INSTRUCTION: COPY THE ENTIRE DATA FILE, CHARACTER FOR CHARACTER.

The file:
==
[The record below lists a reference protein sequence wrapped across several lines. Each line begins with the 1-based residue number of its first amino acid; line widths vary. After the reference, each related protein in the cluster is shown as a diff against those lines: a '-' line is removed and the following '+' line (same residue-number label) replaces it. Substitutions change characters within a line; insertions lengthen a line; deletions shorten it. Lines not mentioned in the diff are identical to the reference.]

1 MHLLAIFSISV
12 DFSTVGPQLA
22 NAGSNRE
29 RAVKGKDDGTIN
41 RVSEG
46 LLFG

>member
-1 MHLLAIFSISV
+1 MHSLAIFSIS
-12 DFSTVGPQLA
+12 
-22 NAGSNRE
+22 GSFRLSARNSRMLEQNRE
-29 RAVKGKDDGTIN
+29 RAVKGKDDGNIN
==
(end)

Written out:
[The record below lists a reference protein sequence wrapped across several lines. Each line begins with the 1-based residue number of its first amino acid; line widths vary. After the reference, each related protein in the cluster is shown as a diff against those lines: a '-' line is removed and the following '+' line (same residue-number label) replaces it. Substitutions change characters within a line; insertions lengthen a line; deletions shorten it. Lines not mentioned in the diff are identical to the reference.]

1 MHLLAIFSISV
12 DFSTVGPQLA
22 NAGSNRE
29 RAVKGKDDGTIN
41 RVSEG
46 LLFG

>member
-1 MHLLAIFSISV
+1 MHSLAIFSIS
-12 DFSTVGPQLA
+12 
-22 NAGSNRE
+22 GSFRLSARNSRMLEQNRE
-29 RAVKGKDDGTIN
+29 RAVKGKDDGNIN